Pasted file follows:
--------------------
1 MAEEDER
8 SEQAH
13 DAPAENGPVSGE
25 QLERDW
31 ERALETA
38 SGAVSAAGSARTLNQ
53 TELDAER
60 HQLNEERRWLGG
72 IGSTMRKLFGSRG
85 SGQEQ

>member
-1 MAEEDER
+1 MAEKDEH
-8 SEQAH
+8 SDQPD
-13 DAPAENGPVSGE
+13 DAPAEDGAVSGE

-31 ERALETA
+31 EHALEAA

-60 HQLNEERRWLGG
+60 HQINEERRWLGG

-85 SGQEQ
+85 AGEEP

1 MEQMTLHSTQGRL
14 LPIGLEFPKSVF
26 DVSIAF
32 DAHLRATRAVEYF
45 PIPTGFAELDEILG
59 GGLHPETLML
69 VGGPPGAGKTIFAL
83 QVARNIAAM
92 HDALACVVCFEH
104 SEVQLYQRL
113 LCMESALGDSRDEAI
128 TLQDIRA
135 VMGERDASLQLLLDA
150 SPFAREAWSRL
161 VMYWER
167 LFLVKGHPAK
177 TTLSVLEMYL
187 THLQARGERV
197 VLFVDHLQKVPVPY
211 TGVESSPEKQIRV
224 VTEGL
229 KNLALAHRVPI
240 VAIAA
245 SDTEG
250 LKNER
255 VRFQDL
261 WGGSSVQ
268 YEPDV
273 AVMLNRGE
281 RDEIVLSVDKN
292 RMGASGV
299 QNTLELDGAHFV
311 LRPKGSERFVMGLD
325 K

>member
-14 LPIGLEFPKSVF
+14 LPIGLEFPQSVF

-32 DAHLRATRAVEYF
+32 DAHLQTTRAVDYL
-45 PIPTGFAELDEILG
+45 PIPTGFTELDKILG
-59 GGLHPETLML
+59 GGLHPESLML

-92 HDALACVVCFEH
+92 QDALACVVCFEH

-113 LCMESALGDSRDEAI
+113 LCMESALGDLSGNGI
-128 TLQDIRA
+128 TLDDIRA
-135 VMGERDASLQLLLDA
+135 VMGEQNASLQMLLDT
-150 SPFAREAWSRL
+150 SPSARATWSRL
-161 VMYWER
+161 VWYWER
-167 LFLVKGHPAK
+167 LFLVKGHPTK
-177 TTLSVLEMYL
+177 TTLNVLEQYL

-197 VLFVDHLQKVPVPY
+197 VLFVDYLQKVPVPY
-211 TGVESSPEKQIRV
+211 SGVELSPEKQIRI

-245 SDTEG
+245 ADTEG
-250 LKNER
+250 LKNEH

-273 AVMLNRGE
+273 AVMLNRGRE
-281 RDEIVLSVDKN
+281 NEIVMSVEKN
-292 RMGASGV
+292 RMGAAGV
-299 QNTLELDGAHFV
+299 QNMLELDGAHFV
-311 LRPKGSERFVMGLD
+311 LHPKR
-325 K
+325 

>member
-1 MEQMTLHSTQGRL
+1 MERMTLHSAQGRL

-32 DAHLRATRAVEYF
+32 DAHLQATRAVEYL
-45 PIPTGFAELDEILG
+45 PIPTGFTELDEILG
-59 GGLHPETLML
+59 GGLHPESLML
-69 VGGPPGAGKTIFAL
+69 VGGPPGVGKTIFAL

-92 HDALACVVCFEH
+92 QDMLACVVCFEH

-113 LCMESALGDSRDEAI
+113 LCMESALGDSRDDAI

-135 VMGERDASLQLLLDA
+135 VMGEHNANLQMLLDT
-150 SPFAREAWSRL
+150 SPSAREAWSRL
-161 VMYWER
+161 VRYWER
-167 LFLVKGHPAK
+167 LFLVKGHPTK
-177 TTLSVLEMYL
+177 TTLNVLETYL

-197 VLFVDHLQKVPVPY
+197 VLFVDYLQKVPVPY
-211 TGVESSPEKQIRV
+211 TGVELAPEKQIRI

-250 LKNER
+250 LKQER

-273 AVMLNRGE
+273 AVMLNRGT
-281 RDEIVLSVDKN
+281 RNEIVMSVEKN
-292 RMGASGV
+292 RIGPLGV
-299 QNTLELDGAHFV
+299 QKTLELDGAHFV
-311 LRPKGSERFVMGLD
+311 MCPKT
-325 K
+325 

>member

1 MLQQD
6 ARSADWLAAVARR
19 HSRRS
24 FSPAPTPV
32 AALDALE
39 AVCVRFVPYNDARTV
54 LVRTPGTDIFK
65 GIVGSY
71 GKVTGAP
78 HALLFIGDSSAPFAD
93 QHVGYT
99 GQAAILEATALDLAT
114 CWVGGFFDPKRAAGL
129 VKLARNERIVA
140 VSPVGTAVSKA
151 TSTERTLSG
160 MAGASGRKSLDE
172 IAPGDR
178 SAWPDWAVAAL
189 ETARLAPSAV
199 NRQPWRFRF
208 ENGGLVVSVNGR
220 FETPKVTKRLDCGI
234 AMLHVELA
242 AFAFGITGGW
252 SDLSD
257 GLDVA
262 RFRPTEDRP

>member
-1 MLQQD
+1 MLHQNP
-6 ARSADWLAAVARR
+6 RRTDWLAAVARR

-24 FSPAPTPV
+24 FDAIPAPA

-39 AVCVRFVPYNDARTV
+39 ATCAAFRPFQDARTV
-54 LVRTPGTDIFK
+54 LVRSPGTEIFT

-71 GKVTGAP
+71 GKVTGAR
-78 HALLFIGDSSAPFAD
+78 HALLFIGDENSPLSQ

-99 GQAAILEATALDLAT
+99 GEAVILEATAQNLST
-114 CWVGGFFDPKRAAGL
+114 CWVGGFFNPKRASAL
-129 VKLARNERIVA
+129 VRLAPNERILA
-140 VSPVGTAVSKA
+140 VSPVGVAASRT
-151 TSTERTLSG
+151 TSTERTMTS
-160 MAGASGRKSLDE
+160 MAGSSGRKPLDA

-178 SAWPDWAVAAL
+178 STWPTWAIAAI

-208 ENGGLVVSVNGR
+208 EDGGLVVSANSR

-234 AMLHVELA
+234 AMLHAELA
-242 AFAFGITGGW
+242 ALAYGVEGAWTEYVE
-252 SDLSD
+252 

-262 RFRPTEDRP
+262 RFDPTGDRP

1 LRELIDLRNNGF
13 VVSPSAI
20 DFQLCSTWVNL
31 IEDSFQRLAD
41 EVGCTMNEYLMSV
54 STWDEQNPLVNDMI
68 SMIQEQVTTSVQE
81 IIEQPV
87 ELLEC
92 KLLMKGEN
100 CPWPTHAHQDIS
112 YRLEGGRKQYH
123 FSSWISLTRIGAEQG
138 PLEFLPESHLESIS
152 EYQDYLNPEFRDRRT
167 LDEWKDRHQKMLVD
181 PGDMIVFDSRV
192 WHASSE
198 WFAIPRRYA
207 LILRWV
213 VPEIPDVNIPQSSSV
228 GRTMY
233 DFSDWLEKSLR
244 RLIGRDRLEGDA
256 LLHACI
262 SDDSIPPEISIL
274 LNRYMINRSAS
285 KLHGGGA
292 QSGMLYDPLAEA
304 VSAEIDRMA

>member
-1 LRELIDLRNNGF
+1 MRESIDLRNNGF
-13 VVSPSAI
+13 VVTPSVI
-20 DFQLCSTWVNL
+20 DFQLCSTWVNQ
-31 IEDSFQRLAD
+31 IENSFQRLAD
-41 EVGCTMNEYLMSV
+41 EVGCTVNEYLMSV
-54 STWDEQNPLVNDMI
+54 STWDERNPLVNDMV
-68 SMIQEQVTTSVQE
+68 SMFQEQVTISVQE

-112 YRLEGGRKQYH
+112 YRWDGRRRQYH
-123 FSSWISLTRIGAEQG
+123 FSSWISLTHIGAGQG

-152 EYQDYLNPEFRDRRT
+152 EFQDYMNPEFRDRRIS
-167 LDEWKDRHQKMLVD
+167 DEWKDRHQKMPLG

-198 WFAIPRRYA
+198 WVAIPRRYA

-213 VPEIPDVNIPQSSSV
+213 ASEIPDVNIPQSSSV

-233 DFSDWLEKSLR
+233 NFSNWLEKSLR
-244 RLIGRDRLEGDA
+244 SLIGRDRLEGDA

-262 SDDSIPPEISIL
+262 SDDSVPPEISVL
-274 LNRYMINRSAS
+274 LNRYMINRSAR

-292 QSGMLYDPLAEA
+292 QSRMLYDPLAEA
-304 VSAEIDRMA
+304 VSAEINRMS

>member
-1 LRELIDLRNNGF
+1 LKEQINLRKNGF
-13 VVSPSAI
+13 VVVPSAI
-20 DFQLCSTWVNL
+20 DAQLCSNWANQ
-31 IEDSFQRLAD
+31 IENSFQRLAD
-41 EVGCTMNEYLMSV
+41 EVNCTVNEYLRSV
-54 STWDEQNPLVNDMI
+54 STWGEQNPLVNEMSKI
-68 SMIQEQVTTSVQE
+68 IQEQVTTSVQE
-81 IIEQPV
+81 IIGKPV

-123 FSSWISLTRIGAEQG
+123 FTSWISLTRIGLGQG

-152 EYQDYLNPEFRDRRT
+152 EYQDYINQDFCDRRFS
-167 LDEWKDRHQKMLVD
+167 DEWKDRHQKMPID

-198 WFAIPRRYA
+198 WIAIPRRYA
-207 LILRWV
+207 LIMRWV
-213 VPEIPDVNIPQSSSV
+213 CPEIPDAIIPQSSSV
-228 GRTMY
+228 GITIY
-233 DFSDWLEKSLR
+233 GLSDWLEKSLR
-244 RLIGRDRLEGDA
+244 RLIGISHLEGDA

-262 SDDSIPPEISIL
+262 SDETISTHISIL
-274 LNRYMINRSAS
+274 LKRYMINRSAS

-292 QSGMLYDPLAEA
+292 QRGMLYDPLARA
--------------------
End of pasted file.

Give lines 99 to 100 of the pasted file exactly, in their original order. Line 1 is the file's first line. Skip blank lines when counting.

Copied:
-311 LRPKGSERFVMGLD
+311 LHPKR